Summer Succotash


As summer is coming to a close, I'm scrambling to make use of all the bounty of the season. Ive found myself with a bunch of corn, lima beans, broccoli and tomatoes. The best thing to do seemed like a succotash, traditionally a Pennsylvanian favorite which became a family staple in the great depression due to the wide availability of corn and limas. You can simply sauté all the ingredients together and have an excellent side dish, but we look ours to the next level with a little gouda lemon and jalapeño. Enjoy!

Summer Succotash

1 large onion, diced

1 cup shelled lima beans

1 1/2 cup corn kernels

1/2 cup brocoli florets

3 tablespoons butter

juice of 1 lemon

1/2 jalapeño, minced

1/2 cup grated cheese (gouda, manchego, and pecorino are all excellent) 

Basil, chopped

Salt, Pepper & Red Pepper Flakes, to taste

Sauté onions in oil till soft,  add beans, corn and broccoli and cook until till tender(about 5 minutes). Stir in butter, herbs, lemon, jalapeños to finish. Top with cheese and basil. 



Spring Time: Fiddlehead Ferns


Watching springtime roll into the Delaware Valley is truly a sight for tired winter eyes. Pale greens, pinks, purples, and florescent yellow litter the rolling hills of Bucks County. One of my favorite evolutions in the landscape is the budding heads of the whimsical ostrich fern, better known as fiddlehead ferns. These curled little nuggets of peppery sweet goodness are immense in my parents neck of the woods. For the past two weeks I have been religiously checking the usual locations of these magnificent spring treats, coming up with nothing but more and more anticipation.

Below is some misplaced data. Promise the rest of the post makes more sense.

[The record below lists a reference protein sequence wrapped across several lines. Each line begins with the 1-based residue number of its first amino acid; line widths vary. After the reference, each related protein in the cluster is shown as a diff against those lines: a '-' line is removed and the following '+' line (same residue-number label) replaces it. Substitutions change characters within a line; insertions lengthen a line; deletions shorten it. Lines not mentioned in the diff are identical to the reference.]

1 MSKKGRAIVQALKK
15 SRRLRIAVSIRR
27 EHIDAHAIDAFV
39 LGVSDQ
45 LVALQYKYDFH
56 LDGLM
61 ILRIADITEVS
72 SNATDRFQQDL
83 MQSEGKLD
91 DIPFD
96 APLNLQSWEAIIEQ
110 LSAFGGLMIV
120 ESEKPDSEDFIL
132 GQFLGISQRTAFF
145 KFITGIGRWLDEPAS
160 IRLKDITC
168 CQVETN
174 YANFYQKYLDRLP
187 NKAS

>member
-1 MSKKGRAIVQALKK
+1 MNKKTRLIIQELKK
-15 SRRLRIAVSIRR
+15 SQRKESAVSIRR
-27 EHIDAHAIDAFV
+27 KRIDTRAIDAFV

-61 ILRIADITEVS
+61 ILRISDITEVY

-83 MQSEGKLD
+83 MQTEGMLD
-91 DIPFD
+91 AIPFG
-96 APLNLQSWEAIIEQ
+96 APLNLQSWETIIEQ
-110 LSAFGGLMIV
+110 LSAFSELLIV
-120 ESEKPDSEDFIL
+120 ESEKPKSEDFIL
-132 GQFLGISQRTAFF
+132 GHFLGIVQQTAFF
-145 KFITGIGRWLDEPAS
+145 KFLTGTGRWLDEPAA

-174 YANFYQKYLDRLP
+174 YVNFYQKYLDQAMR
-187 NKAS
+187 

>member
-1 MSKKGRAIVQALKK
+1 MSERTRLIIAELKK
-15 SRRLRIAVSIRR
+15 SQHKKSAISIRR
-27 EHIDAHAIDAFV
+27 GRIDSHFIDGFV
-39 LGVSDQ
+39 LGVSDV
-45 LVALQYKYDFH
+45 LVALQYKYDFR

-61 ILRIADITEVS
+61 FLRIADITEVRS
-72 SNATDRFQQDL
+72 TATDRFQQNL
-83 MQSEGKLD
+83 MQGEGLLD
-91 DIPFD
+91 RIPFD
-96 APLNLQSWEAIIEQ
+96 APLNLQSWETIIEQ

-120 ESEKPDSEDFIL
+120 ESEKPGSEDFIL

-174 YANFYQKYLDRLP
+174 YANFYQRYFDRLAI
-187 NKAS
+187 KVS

This past week brought in a spastic weather change and a soon following downpour. I knew fiddles were on their way. Today I wandered into the woods and lo and behold my beauties were awaiting me! I scrambled, filled my pockets and ran home. I diced up some shallots, garlic and butter, add a touch of white wine, and I tasted spring for the first time this year.


If you live in the Philadelphia area, you can probably find some ostrich ferns in your local woods. Look for clusters of reddish brown peels with bright green spirals of green. I often find them in loose and wet soil, in shady areas. If you're a newb to foraging, please please please, don't go pulling random ferns out of the ground if your not sure what an ostrich looks like. Do some research and you should be able to spot the little guys. If you are not the foraging type, you can sometimes find fiddleheads at speciality stores. Expect to pay a premium, but it is oh so totally worth it.

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Sautéed Wild Fiddlehead Ferns

3 tablespoon butter

2 shallots, diced

1 clove garlic, minced

3 cups well washed fiddleheads

Splash dry white wine

Salt & Pepper to taste

In a pan melt down butter, add shallot, cook till translucent, add garlic. Add fiddleheads and wine, and cook for 3 minutes. Enjoy your taste of the season!